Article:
A survey in 2001 identified 182 MECCs in the United States, up from 153 in 1998 [25
]. A number specialize in producing, placing, and tracking journal articles, known in the trade as “publication planning” or “strategic communication planning.” While these firms hide details of their work—from potential critics and competitors—they also energetically promote themselves and their services. Many have flashy Web sites highlighting their ability to prepare meeting presentations and publish articles.
In preparing this article, I spent six hours searching web pages for MECCs offering publication planning or similar or overlapping services to the pharmaceutical industry, and found 23 (list available from the author). This is not an estimate of the number of such firms, but indicates how common they are. There may be many more firms providing publication planning, including some not uncovered in this search, and some not advertising these services on the Internet. For example, CMD was not among the 23 found, as its current Web site lists only medical education and meeting services as core capabilities. Pharmaceutical companies also do publication planning in-house, though one industry source estimates that in-house planning makes up only 20% of this business [26
]. On the other side, it is possible that some of the identified firms misrepresent themselves, and perform only minimal publication planning.
Pharmaceutical companies control an immense quantity of data. The industry provides twice as much funding for clinical trials and related research as do not-for-profit agencies [27
]. Of industry funding, 70% goes to CROs that neither make ownership claims on data nor expect to publish the data themselves: CROs perform research to order [28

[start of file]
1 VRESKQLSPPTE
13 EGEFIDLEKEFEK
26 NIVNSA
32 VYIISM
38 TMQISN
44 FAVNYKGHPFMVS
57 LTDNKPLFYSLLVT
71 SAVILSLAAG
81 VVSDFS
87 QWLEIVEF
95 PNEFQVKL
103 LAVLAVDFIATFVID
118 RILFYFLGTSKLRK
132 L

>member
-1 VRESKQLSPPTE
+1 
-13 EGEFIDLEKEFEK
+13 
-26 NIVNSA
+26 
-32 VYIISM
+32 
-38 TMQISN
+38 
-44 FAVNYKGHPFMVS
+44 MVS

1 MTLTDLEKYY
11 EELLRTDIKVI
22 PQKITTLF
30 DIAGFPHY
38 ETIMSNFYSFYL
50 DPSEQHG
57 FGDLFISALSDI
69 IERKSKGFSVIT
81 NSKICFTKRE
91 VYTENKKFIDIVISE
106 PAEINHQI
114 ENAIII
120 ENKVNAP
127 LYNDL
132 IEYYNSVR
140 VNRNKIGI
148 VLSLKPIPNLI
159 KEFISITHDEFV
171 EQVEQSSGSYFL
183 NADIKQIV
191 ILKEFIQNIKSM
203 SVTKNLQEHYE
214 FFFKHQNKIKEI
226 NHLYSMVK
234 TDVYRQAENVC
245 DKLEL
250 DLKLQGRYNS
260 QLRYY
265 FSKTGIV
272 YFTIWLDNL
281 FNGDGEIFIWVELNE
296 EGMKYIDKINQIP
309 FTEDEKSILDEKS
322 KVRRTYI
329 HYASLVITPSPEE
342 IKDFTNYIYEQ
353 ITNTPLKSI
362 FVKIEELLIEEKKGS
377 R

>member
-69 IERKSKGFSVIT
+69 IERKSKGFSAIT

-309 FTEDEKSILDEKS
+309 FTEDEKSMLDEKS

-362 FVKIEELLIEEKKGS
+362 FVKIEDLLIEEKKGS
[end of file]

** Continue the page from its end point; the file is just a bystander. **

]. By its nature CRO research tends to be ghostly. The 30% of industry funding that goes to academic researchers often also comes with strings attached that can allow sponsors to prepare drafts, edit drafts, delay publication, prevent full access to data, and so on—in short, creating conditions that allow for ghost management [29–31
In a primer on publication planning, the director of one MECC defines the activity as: “gaining product adoption and usage through the systematic, planned dissemination of key messages and data to appropriate target audiences at the optimum time using the most effective communication channels” [32
]. These channels are such things as: “publications, journal reviews, symposia, workshops, advisory boards, abstracts, educational materials/PR.” Influencing scientific opinion in the service of marketing is the clearly stated goal here. The author of this article therefore makes scientific and commercial goals equal stakeholders in communication: in a chart he juxtaposes “Where shall we publish this study?” with “Who are our customers?” and “What can we claim from the results?” with “What are our customer needs?”
Complete Healthcare Communications (CHC) claims on its banner that it “has honed the systems and skills needed to develop the intellectual heart of pharmaceutical marketing—the publication plan. The result for your product? A continuum of awareness, interest, and prescriber confidence” [33
]. CHC will manage article submissions to meetings, and as samples of its service it provides hypothetical lists of abstracts and presentations, with their status, dates of presentation, etc. On its Web site is a list of ten hypothetical trials and at least 24 articles that can be written from them, which will lead to a completed bibliography of publications [34